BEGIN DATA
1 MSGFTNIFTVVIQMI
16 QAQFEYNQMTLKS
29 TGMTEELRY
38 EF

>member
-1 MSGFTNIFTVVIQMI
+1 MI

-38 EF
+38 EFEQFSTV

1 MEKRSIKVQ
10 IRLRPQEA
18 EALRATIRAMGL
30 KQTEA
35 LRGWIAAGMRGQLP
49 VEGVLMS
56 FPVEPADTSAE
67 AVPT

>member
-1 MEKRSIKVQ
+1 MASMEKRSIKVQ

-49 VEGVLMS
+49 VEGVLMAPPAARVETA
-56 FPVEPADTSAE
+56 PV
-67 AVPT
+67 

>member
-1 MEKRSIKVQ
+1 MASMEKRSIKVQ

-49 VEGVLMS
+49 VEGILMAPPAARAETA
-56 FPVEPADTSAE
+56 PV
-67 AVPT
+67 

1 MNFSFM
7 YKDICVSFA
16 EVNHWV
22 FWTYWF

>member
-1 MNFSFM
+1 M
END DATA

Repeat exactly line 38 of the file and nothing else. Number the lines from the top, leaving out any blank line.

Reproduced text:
16 EVNHWV